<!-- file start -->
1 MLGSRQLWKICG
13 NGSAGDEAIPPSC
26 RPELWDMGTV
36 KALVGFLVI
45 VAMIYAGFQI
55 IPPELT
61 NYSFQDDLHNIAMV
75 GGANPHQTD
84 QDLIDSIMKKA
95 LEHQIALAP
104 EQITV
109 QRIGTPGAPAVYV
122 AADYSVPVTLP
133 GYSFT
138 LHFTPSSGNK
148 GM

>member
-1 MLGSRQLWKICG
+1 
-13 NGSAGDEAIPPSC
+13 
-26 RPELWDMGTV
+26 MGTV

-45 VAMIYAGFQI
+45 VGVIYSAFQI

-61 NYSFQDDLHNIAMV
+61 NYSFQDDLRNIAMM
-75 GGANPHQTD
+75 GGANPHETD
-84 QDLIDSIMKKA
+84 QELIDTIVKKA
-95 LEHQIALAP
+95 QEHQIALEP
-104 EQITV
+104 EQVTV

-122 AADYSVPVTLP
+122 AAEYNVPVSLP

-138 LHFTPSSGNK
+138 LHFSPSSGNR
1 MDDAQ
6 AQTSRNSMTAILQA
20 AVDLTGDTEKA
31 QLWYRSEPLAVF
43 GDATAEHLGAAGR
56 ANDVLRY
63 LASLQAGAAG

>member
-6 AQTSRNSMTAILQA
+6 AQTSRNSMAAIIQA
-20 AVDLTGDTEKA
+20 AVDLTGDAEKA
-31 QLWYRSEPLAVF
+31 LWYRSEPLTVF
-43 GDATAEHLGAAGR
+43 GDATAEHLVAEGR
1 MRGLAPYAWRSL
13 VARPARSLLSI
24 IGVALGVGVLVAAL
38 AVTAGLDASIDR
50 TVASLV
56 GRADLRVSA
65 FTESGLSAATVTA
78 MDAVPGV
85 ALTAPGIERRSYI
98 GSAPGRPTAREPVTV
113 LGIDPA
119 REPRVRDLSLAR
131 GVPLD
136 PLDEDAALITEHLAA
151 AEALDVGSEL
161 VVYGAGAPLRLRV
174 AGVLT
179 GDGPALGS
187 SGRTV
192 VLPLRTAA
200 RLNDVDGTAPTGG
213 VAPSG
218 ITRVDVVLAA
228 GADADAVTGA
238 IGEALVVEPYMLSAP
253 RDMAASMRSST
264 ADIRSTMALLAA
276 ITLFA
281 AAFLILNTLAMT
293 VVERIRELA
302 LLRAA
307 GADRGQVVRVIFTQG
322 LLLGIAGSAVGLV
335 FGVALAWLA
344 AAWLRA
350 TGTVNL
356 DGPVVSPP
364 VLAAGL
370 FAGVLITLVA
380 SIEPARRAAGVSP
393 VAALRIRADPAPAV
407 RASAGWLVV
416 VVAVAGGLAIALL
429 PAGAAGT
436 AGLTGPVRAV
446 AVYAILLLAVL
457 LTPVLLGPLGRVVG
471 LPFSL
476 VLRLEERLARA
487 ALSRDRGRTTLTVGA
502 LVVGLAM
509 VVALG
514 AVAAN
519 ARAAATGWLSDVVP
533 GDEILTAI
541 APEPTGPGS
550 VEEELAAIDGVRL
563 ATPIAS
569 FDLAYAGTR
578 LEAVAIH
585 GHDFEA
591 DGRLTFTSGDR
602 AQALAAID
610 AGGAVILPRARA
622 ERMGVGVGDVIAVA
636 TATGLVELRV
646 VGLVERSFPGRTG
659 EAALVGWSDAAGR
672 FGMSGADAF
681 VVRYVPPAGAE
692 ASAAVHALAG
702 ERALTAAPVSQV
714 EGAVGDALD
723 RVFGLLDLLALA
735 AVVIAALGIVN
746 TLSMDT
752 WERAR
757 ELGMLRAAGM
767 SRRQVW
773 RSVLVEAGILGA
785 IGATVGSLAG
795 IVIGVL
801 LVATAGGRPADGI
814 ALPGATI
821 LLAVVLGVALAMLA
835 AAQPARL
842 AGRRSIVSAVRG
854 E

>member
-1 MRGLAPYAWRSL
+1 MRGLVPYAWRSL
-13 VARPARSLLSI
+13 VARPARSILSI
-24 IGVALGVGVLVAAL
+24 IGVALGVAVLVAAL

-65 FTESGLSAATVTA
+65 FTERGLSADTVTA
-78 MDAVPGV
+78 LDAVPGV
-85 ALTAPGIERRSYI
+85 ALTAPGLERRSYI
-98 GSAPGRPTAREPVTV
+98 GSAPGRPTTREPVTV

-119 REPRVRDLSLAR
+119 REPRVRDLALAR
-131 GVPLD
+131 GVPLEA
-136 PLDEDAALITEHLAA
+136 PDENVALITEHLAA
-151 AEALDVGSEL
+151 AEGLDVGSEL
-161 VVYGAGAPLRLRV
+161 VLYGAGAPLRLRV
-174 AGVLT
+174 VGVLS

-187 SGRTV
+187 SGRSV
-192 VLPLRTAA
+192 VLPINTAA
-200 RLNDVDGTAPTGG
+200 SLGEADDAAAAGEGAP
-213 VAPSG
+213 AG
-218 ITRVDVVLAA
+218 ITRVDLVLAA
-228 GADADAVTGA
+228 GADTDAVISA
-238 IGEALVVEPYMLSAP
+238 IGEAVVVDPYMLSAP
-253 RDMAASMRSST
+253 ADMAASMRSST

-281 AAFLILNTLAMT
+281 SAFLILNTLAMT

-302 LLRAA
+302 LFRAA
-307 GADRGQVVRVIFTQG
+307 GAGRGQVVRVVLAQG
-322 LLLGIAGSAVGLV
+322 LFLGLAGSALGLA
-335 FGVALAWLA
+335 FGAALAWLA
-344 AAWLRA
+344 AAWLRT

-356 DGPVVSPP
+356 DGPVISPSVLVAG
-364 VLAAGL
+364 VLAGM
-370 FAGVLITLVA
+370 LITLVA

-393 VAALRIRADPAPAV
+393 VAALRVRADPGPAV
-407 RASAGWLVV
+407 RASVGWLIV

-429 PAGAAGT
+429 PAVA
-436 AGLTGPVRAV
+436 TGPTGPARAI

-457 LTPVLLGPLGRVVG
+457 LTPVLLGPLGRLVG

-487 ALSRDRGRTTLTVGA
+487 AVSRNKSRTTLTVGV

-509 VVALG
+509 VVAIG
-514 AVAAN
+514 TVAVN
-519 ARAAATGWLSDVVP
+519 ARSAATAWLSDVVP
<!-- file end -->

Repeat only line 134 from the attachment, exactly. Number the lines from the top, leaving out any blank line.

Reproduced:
767 SRRQVW